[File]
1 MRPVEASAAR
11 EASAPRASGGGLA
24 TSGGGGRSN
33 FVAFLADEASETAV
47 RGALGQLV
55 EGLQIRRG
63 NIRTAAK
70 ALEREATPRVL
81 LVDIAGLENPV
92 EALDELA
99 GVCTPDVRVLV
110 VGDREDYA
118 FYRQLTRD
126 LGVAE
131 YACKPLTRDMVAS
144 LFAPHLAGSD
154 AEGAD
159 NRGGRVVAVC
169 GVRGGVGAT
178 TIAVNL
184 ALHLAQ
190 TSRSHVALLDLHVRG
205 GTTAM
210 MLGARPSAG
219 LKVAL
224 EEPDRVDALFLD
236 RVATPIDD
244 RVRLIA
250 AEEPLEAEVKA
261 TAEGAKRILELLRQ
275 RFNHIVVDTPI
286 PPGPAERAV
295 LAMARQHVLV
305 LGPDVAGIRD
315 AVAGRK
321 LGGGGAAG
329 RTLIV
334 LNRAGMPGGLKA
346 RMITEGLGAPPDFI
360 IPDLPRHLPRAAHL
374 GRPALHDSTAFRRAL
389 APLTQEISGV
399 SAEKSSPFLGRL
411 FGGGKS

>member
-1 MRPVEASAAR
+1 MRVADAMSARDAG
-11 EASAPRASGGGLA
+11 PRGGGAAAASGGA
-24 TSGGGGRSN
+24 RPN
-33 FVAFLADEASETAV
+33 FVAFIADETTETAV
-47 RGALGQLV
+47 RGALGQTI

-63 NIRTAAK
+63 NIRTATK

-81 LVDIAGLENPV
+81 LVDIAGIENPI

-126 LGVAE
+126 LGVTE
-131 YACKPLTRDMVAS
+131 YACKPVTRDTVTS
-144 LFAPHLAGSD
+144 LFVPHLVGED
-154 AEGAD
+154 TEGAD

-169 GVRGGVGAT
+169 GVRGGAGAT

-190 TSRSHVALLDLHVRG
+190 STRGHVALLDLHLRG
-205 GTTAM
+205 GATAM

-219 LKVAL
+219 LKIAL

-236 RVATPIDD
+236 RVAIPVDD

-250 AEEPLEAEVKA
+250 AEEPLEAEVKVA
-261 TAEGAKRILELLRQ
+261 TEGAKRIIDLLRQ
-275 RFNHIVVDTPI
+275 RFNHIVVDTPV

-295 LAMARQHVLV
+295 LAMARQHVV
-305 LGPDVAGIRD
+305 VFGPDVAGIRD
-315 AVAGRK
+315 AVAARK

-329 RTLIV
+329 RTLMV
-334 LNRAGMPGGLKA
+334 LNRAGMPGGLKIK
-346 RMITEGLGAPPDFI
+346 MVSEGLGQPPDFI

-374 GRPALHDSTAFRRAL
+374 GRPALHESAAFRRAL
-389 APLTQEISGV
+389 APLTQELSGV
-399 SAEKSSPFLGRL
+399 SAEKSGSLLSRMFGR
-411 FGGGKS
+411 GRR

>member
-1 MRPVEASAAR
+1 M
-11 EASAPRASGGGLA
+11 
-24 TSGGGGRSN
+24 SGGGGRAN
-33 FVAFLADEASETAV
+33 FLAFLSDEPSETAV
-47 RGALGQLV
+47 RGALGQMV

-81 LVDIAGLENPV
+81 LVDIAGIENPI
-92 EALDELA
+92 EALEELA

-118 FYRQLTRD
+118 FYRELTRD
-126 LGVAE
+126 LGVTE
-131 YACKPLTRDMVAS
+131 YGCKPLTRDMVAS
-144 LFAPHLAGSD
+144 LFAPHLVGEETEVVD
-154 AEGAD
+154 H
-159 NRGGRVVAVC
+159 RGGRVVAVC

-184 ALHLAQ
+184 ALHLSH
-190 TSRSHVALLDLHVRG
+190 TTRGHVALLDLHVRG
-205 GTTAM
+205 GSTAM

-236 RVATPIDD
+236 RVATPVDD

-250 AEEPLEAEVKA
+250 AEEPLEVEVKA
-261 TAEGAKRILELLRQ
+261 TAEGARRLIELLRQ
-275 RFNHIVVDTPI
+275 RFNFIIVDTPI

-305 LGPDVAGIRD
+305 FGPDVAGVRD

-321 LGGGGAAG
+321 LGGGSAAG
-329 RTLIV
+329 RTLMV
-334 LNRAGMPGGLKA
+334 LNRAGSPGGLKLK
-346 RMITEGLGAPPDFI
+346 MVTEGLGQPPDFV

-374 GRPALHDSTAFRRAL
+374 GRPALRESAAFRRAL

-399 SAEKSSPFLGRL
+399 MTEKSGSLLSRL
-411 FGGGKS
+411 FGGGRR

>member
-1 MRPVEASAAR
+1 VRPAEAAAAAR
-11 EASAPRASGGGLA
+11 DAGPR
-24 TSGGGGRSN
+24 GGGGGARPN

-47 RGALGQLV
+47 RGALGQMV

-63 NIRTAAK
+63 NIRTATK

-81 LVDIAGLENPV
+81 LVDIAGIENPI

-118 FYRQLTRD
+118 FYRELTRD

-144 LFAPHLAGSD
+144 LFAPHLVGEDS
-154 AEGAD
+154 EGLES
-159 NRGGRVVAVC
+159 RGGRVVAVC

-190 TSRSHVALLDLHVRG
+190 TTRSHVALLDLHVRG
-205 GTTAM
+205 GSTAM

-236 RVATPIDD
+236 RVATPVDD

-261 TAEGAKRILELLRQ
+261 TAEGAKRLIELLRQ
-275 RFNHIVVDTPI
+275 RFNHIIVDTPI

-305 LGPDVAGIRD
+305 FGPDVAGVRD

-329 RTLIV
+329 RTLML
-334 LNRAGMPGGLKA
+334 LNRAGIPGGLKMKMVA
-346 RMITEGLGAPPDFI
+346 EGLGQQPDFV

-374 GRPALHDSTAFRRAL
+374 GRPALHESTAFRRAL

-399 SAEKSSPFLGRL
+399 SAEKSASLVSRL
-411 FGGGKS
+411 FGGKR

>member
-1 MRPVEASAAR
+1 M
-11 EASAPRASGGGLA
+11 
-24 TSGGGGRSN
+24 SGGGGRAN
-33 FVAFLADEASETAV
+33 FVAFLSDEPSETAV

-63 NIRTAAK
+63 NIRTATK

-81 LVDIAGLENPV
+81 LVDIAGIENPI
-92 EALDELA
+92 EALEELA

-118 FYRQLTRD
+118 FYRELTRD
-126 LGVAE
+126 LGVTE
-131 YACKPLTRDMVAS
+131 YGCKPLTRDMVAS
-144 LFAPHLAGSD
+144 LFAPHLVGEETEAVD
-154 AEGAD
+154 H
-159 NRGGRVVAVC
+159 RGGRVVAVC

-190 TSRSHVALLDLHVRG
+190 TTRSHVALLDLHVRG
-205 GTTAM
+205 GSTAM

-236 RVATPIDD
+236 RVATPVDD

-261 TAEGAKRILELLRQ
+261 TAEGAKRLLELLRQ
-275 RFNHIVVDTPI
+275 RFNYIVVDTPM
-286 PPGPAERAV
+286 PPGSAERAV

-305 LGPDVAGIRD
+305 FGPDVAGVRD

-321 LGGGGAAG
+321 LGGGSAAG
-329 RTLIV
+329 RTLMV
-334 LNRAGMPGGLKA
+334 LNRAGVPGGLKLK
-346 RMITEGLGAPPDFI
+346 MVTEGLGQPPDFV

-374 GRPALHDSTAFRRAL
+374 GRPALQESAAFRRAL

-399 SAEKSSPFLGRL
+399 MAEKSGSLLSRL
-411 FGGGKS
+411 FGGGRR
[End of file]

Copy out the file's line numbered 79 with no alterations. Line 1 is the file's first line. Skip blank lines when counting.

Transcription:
+250 AEEPLEAEVKVA